This 298-page book begins with a list of its cast of characters that's over eight pages long. However, many of them--like Ben Bernanke, Warren Buffett, Jamie Dimon, Barney Frank, Timothy Geintner, Alan Greenspan, Larry Summers and others--hardly need an introduction. Lowenstein accurately tells the reader than it wasn't so much what followed the Lehman Brothers failure that was most important, but what preceded it.
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Format: Hardcover Verified Purchase
When Genius Failed, Roger Lowenstein's previous book on Wall Street, was a tale of hubris. It told the story of the rise and fall of LTCM, a hedge fund led by financial superstars, which failed and was bailed out in 1998 because its managers had placed excessive trust in their models. They thought they had found the ultimate money-making formula, but they fell on the rare event nobody had anticipated: the Asian financial crisis and Russia's default on its government bonds.

The book had a hero: John Meriwether, the brilliant bond trading manager who assembled a team of financial whizkids and Nobel prize winners. John Meriwether gained a measure of fame in Michael Lewis' book Liar's Poker, where he is described by Lewis as a Salomon Brothers fixed income guru and master of Liar's Poker, a game of bluff involving the guessing of numbers on hundred dollar bills which came to define the money culture of Wall Street at that time. Meriwether had grown up a bit by the time he created LTCM, but When Genius Failed retained the youthful energy that made trading floors sound like a college students' lounge, brimming with practical jokes and laughter. Greed and arrogance were tempered by team spirit and irreverence.

By contrast, The End of Wall Street is a story of cynicism and abuse, deception and fraud. The youthful enthusiasm is gone, and all is left are the cold calculating strategies of consenting adults bent on abusing each other. In Lowenstein's rendition, Meriwether was a modern Icarus, who burned his wings by trying to reach the sun. In The End of Wall Street, the book's hero is a modern Cassandra who regularly warns his contemporaries on upcoming catastrophy.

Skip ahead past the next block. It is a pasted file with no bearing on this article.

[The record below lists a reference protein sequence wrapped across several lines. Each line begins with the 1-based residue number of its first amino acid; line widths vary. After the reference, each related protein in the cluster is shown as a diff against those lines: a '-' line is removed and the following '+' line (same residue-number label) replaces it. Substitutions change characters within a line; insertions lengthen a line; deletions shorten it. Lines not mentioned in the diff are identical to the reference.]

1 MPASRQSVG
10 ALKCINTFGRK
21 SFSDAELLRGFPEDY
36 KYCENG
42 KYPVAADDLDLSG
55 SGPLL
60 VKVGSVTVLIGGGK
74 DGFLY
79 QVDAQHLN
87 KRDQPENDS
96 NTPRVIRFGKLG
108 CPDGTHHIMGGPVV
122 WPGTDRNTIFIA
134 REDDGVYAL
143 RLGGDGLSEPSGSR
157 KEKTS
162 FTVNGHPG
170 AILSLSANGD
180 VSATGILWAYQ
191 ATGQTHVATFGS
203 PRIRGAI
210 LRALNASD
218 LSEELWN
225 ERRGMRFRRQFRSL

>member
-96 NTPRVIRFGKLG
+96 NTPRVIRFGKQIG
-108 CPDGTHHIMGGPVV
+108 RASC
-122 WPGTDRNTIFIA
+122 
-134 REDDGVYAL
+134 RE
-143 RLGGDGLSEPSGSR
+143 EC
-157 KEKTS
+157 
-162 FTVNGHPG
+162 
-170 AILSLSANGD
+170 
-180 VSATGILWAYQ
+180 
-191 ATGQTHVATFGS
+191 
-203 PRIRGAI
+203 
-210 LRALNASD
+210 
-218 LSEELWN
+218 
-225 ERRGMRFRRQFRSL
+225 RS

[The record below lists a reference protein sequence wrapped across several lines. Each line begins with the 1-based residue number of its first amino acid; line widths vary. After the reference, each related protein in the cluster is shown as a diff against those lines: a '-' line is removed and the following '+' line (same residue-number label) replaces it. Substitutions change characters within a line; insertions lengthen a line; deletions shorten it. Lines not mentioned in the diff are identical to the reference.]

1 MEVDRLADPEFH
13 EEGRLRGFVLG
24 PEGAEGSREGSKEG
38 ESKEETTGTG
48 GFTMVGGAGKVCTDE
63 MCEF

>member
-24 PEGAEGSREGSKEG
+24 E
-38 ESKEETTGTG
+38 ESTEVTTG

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Roger Lowenstein, an accomplished journalist on issues related to high finance and Wall Street, pens a concise, analytical and thrilling overview of our Great Recession culminating in the pinball like events of September and October 2008. While his protagonists are Paulson, Bernanke and Geithner, he neither fawns nor is overly critical, providing understanding and appreciation to their roles and the outcomes of their policies. He examines the excesses of Fannie and Freddie and the legislative refusal of Democratic Congressional leaders to reign them in. He examines the vital role of the three major rating agencies and how their failure to flag the vulnerabilities in the mortgage securities contributed to the mess. AIG and its tentacles in all areas of the financial world are probed making its highly controversial bailout understandable. When Paulson yanks its blameless president's multi million dollar bonus, the reader murmurs "ouch." Lowenstein ferrets into Morgan Stanley's teetering position explaining its final sale of stock to the Japanese. The Big Three's 10/13/08 meeting with the banks forcing the federal government's investment in them is the capstone of governmental intrusion in this time of crises. He deftly plays out his timeline from 2007 through the Obama election never allowing the reader to get lost in the narrative. Without explication, for an adroit writer like Roger Lowenstein is too subtle, it is clear that the events of this two month crisis period keyed the election of Barrack Obama. His superb closing chapter ends with an observation about the prominence of finance in the last two decades and how its central role has diminished now; thus, the title of the book. The future ramifications of the Great Recession can neither be wholly foreseen nor predicted but Lowenstein does an excellent job of forecasting the future by explaining the past.